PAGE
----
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Federal Politics

Canada Has a New Fisheries Act. How Does It Stack Up?

Details are still to come, but experts say overdue changes could help threatened species.

By Holly Lake 17 Jul 2019 | Hakai Magazine

Holly Lake is a journalist from Newfoundland and Labrador landlocked in Ottawa. Her work focuses on fisheries, oceans and the environment. She is currently studying law at the University of Ottawa. This article originally appeared in Hakai Magazine.

Canada has the longest coastline in the world, yet it has long been a lax outlier in fisheries management. But with an overhaul of the federal Fisheries Act now complete, the sense among advocates and fisheries experts is that the tide is about to turn.

The passage of Bill C-68 on June 21 means that for the first time since the Fisheries Act was enacted in 1868, Fisheries and Oceans Canada is required to manage fish stocks sustainably and put rebuilding plans in place for those that are depleted.

Josh Laughren, executive director of the non-profit advocacy organization Oceana Canada, says that in 20 years we may look back and see the new criteria around sustainable management and rebuilding stocks as a transformational change.

Jonathan Wilkinson, minister of Fisheries, Oceans and the Canadian Coast Guard, said the federal government has already committed $107 million to support the work.

“We’ve put our money where our mouth is,” he says. “It raises the bar in making sure that decision-making is based on science and evidence.”

Laughren says if this act had been in place and implemented in the 1980s Canada could have avoided the collapse of the northern cod fishery in the early 1990s. “The history of Atlantic Canada would be different.”

Instead, cod stocks were depleted, triggering a moratorium on fishing in 1992. The federal government still has no recovery plan in place for the species.

Like Laughren, Wilkinson believes the changes are overdue.

“These kinds of things should have been done a long time ago,” Wilkinson says. “We should have been resourcing them more effectively.”

The new act also restores protections for fish habitats that were gutted in 2012 by the previous Conservative government, increases requirements for monitoring and reporting, requires Indigenous knowledge to be incorporated into decisions and mandates a review of the act every five years.

Wilkinson says Canada is now “at the forefront” in addressing the challenges facing global fisheries.

Laughren, however, says it’s more that Canada is now in the conversation.

Until now, for example, Canada’s fisheries minister had full discretion to authorize fishing without limits. There were no provisions in the act to prevent overfishing or mandate actions to protect troubled stocks. It was a unique power in fisheries management and conservation.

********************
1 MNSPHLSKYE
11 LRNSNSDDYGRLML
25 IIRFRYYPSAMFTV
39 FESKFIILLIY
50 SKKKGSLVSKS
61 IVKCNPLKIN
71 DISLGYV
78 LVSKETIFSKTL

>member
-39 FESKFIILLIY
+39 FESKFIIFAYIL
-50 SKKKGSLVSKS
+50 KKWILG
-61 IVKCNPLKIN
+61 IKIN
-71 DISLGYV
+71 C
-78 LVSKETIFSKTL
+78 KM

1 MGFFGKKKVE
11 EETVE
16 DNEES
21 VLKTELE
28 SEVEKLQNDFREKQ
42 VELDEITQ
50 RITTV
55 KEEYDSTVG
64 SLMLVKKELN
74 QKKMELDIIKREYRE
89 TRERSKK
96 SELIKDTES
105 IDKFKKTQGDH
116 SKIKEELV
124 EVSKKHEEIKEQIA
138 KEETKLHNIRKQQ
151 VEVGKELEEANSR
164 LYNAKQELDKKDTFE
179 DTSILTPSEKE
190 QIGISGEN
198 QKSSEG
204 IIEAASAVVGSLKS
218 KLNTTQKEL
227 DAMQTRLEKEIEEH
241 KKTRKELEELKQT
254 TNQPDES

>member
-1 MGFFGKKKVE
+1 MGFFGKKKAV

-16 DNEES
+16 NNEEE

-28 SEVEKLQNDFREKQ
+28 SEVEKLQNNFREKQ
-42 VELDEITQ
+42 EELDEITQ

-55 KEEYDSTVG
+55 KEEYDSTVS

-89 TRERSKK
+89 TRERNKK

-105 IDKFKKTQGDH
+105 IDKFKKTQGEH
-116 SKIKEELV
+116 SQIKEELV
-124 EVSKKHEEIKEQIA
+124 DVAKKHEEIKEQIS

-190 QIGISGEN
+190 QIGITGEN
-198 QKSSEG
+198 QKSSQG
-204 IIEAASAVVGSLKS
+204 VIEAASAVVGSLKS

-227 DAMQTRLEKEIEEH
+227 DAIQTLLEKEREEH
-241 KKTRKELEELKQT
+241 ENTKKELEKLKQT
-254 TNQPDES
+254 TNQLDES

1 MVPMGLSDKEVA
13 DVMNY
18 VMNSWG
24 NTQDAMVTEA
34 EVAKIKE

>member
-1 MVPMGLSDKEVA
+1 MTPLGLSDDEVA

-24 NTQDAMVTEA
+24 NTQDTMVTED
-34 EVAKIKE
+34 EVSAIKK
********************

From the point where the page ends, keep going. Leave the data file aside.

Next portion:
In contrast, Chile, New Zealand, Japan, the European Union and the United States have long had legal restrictions and requirements limiting fisheries managers’ discretion.

Most of these jurisdictions have also had requirements to prevent overfishing. New Zealand’s Fisheries Act and the European Union’s Common Fisheries Policy go even further, imposing binding requirements to rebuild depleted stocks and base decisions on the best available science.

While Canada had policies on evidence-based decision-making and sustainable fisheries, they were not enshrined in law.

“We now have [legislation] that says the purpose of fisheries management is to keep stocks healthy and return them there if they’re not healthy,” Laughren says.

However, the U.S. is still ahead in terms of the government’s legal obligations, he says. The Magnuson-Stevens Act mandates annual reports to Congress about which stocks are overfished, how to determine if stocks are close to being overfished, and how overfishing will affect stocks.

“Then they have to outline what they will do about it,” Laughren says, noting that management plans must include clear targets and timelines, and a failure to meet them often lands the government in court.

The Magnuson-Stevens Act is far more prescriptive than Canada’s Fisheries Act, says Laughren, and there’s evidence it works.

“The U.S. has 45 rebuilt stocks since that law was put in place in 1976.”

In Canada, only five of 26 critically depleted stocks have rebuilding plans. Further, only 34 per cent of fish populations in Canada are healthy, and more than 13 per cent are critically depleted.

Like Laughren, Susanna Fuller, a marine biologist and senior project planner with Canadian non-profit Oceans North, thinks the new act is something to celebrate.

But they’re both looking to the act’s regulations, which are still to come, to provide prescriptive timelines, targets and directions — details that are rolled into the law itself south of the border.

“In Canada, our regulations actually do mean a lot,” Fuller says. “I think that whether or not we’re in line with other countries is going to be very much in the implementation of the act. We’ll find that out over the next while as regulations roll out.”

While Canada now has legislation that is on par with other fishing nations, and is unique in that the act’s habitat protection provisions apply to all fish and habitats covering all aquatic ecosystems, Fuller says no country is really managing fisheries sustainably, none has met global targets on rebuilding stocks and none is employing an ecosystem-based approach to management.

Fuller says that the law now enables Canada to possibly meet some of its international commitments around sustainable fisheries management, but adds that whether the planet gets real fisheries management and biodiversity protection in the face of climate change is another question entirely.

“Quite frankly, no one is making the really hard decisions.”  [Tyee]

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